Table 1. Comparison of the key steps of gDNA extraction protocols from the three different starting materials

gDNA quantification

DNA concentration was measured at 260 nm against nuclease free water using a NanoDrop ND-1000 (Labtech International Ltd, Ringmer East Sussex, UK). The purity of gDNA was determined by measuring the 260-280 nm absorbance ratio (A260:A280; Table 2). Optimal purity is expected to be in the range of 1.7-2.0.

Table 2. gDNA concentration measured at 260 nm

gDNA quality assessment by gel electrophoresis

The integrity of the gDNA samples were assessed by analysing the samples (10-50 ng) for evidence of degradation using agarose gel electrophoresis. Genomic DNA samples were run on an agarose gel (0.75% agarose) containing 0.5 μg/ml ethidium bromide alongside a DNA ladder, lamda-HindIII (Thermoscientific, Massachusetts, USA) for 90 min. Samples were visualised under ultraviolet light (Gel Doc 1000, Bio Rad Laboratories Ltd, Hemel Hempstead, UK). The size of the gDNA was determined by comparison with the DNA ladder. Appropriate quality gDNA is expected to migrate predominantly above10 kb on agarose gels.

Assessment of genomic DNA by PCR amplification

To evaluate the gDNA quality, PCR amplification was performed first on two randomly selected samples from each group of DNA source and from each storage length, using primers for human β-actin (GeneBank accession number X00351) a house-keeping gene with the following primers 5′-TGCCCATCTACGAGGGGTATG-3′ and 5′-GAAATCGTGCGTGACATTAAGGAG-3′. To compare amplification rates for gDNA extracted from different sources (whole blood (n = 31), umbilical cord (n = 31) and newborn DBS (n = 723)), amplification was also carried out flanking two unrelated SNPs: rs1835740 [26] and rs4354668 [27]. All PCR assays were carried out for 35 cycles in a total volume of 25 μl, containing 1× high fidelity reaction buffer - (100 mM Tris–HCl, 500 mM KCl pH 8.3), 1 mM of MgCl2, 200 μM of each dNTP, 100 pmol of each oligonucleotide primer, 1 unit of high fidelity Taq Polymerase (FastStart High Fidelity Taq Polymerase, Roche Diagnostics Limited, West Sussex, UK) and 2 μl (~1-30 ng) of gDNA.

Assessment of the fidelity of gDNA obtained from umbilical cords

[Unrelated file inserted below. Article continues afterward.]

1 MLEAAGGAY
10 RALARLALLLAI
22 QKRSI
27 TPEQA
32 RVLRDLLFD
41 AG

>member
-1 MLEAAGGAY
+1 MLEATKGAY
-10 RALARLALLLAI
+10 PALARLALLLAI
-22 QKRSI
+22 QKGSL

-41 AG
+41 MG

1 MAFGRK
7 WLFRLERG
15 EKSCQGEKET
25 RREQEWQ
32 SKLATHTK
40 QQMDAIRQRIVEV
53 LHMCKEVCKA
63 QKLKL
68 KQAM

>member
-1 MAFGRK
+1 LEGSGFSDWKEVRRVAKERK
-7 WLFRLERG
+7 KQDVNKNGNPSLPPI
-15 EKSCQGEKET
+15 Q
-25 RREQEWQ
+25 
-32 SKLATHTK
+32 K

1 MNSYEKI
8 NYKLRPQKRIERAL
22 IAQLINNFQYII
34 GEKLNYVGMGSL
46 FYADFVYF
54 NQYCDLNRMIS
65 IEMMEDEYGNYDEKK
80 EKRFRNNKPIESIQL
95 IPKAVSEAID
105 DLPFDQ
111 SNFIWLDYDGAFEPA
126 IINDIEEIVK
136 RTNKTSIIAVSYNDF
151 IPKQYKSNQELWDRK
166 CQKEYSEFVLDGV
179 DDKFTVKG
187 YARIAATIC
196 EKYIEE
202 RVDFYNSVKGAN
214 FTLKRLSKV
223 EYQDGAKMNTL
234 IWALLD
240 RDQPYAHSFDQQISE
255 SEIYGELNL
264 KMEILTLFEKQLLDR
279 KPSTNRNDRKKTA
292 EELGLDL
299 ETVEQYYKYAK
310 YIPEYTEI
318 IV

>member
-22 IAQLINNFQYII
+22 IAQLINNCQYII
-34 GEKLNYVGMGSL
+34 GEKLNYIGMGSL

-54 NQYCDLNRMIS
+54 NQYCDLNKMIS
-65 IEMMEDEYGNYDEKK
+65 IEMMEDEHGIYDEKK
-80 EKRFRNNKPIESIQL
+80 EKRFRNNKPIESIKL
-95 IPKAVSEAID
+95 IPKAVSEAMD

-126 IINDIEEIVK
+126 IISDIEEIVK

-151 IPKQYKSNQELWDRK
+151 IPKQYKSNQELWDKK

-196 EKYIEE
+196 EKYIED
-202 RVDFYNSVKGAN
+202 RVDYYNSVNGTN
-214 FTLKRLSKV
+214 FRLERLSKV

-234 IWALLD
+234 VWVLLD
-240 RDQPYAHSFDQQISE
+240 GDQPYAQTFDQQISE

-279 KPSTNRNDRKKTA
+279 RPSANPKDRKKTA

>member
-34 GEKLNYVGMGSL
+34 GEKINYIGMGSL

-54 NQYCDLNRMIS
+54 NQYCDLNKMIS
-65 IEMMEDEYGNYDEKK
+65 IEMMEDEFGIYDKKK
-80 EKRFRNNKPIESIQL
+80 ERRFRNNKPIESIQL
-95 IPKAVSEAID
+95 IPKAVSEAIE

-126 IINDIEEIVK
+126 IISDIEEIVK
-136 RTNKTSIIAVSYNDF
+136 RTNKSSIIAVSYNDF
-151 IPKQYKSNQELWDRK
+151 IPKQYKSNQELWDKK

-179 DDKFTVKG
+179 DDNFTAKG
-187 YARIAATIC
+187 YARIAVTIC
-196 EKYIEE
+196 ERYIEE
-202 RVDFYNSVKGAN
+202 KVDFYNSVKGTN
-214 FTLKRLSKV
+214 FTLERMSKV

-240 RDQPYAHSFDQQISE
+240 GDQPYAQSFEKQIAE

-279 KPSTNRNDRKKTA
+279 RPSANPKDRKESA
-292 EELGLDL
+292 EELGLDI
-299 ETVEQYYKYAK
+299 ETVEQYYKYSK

To assess the fidelity of the gDNA obtained from umbilical cords, two single nucleotide polymorphisms (SNPs) rs1835740 [26] and rs4354668 [27] were genotyped by pyrosequencing (Qiagen Ltd., Crawley, UK) using paired gDNA isolated from both whole blood and umbilical cords from the same individual (n = 31).

Pyrosequencing

Single-stranded biotinylated PCR products were prepared for the pyrosequencing reaction using a Vacuum Prep Tool (Qiagen Ltd., Crawley, UK). The biotinylated PCR products were immobilised onto high performance streptavidin sepharose beads (Streptavidin Sepharose™ HP, GE Healthcare, Chalfont St Giles, Buckinghamshire, UK). For a single sample, 3 μl of streptavidin sepharose were added to 40 μl binding buffer (10 mM Tris–HCl, 2 M NaCl, 1 mM EDTA, 0.1% TweenTM 20, pH 7.6; Qiagen Ltd., Crawley, UK) and mixed with 20 μl PCR product and 17 μl deionised water on a mechanical shaker for 5 min at room temperature (~20°C) in a 96-well plate. The beads containing the immobilised templates were isolated by filter probes using vacuum and then washed with 70% ethanol, denaturizing solution (0.2 M NaOH; Qiagen Ltd., Crawley, UK) and then washing buffer (10 mM Tris-acetate pH 7.6; Qiagen Ltd., Crawley, UK) for 5 s each. Beads were released into a PSQTM 96 well plate (Qiagen Ltd., Crawley, UK) containing 38.4 μl annealing buffer (20 mM Tris-acetate, 5 mM magnesium acetate, pH 7.6; Qiagen Ltd., Crawley, UK) and 1.6 μl of the sequencing primer, rs1835740PyroSeq (0.4 μM final concentration). Annealing was achieved by heating the samples to 80°C for 5 min followed by cooling to room temperature (~20°C). Pyrosequencing reactions were performed on the PyroMark™ Q96 ID (Qiagen Ltd., Crawley, UK) according to the manufacturer’s instructions using the PSQTM 96 SNP Reagent Kit (Qiagen Ltd., Crawley, UK; Table 3) and the genotype was determined using PyroMark™ ID program (Qiagen Ltd., Crawley, UK).